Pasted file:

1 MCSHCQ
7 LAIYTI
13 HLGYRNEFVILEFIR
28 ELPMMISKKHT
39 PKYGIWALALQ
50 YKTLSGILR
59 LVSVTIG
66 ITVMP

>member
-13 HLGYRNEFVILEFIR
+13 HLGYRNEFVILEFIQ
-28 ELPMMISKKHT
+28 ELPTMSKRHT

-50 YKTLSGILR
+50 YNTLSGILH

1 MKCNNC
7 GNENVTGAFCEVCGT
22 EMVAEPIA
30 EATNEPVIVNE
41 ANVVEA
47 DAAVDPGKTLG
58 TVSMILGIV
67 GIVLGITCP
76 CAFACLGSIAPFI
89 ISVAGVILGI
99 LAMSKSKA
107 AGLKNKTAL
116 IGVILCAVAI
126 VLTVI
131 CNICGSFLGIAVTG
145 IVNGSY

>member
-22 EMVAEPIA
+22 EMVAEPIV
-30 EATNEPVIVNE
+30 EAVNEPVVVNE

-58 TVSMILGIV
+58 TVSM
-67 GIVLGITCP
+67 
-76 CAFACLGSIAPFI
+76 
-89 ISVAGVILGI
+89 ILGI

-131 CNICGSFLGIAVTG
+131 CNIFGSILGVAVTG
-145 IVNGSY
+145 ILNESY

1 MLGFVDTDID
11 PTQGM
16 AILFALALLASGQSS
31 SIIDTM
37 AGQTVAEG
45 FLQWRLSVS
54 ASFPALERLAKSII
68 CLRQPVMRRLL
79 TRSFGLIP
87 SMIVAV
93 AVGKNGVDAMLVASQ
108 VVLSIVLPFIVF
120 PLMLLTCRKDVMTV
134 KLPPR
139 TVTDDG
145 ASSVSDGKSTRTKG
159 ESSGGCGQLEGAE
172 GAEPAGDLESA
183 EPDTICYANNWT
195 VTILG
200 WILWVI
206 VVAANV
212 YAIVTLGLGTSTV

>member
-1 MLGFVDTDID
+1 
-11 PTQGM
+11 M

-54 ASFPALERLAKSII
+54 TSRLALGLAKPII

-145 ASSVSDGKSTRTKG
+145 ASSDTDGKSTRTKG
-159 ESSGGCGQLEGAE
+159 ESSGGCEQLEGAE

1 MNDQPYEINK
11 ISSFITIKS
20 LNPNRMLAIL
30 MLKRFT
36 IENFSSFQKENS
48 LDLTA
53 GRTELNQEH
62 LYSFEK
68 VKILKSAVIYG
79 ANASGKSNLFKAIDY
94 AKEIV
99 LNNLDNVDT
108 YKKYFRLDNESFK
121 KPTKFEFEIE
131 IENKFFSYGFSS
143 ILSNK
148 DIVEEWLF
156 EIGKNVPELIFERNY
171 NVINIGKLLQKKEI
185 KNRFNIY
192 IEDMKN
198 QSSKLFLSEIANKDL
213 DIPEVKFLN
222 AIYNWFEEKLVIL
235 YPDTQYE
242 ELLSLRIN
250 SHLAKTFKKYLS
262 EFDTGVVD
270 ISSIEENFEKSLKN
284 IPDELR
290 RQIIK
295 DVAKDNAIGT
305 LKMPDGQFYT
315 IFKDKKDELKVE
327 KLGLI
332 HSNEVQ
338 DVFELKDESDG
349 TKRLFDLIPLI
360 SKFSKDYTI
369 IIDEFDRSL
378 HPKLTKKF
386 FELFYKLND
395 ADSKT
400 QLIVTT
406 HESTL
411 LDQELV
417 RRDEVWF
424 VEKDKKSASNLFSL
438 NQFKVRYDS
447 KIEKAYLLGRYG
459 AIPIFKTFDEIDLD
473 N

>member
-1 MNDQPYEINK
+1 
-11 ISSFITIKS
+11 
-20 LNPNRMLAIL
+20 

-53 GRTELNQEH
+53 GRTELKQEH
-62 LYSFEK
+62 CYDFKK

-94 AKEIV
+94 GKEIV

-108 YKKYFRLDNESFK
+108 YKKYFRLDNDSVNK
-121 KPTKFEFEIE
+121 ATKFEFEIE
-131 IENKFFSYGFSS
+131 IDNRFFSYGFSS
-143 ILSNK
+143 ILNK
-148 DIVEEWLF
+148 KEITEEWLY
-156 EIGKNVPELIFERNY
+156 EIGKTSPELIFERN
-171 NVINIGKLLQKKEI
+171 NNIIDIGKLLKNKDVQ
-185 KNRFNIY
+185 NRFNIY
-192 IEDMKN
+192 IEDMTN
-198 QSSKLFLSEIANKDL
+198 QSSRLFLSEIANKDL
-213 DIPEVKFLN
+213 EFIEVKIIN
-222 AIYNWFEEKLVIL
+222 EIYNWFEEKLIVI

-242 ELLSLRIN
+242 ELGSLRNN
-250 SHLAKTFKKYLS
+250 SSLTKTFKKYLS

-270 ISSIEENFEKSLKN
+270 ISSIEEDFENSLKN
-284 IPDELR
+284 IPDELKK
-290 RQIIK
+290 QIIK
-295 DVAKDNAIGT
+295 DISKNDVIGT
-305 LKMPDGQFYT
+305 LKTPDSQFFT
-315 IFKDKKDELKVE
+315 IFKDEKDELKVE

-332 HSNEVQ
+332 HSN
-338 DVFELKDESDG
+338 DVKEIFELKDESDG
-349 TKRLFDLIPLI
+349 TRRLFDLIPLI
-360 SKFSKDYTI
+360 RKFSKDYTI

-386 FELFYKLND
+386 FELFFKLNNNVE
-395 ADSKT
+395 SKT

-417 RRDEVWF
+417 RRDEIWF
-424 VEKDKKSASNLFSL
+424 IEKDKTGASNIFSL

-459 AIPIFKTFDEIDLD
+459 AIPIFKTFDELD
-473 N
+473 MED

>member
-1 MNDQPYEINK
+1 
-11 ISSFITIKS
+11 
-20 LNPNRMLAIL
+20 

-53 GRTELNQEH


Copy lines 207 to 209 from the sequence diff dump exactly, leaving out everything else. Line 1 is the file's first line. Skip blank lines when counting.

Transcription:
+473 MED

>member
-1 MNDQPYEINK